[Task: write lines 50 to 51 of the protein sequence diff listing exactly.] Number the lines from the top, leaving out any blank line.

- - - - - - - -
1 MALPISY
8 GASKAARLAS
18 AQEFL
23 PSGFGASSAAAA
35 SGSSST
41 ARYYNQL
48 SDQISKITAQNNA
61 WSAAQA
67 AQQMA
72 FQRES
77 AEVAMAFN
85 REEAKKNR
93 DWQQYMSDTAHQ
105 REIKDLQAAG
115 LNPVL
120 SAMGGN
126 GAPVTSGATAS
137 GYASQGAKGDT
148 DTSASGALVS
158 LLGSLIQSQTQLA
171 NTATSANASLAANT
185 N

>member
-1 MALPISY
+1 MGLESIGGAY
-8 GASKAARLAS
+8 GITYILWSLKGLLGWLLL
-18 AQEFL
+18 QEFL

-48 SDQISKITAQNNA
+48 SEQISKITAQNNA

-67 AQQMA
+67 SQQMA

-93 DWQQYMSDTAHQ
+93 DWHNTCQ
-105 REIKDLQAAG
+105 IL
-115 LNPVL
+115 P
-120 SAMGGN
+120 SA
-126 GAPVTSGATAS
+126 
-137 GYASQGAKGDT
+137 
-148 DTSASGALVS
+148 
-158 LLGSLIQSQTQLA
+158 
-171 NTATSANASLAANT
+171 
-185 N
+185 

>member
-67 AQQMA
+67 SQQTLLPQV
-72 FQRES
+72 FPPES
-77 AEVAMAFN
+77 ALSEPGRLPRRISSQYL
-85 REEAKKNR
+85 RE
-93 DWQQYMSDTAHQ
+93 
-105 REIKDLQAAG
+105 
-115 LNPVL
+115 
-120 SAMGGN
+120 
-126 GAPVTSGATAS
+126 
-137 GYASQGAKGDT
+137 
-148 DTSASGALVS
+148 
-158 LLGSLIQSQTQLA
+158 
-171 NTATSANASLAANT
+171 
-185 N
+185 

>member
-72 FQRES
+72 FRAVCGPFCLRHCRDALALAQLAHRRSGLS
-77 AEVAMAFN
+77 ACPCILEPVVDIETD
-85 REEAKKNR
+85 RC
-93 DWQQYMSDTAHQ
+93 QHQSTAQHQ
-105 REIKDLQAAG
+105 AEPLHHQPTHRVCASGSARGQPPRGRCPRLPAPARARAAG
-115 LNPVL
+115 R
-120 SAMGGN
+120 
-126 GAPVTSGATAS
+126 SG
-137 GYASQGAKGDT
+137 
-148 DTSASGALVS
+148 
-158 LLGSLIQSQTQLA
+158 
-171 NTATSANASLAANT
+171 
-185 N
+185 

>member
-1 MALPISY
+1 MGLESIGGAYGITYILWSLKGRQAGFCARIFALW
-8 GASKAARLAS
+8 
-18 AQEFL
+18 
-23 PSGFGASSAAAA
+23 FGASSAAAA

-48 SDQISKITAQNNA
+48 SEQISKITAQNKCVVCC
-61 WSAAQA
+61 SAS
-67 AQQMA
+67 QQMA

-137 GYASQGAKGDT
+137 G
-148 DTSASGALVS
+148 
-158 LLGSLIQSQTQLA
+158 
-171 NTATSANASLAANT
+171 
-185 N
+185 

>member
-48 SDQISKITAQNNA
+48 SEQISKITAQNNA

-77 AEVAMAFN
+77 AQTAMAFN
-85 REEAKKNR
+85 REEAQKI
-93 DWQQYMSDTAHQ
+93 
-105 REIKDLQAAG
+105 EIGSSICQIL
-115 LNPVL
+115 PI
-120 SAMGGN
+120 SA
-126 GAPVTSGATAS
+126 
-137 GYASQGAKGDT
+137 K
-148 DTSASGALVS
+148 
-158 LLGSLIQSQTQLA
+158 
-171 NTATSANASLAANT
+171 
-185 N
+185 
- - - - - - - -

-171 NTATSANASLAANT
+171 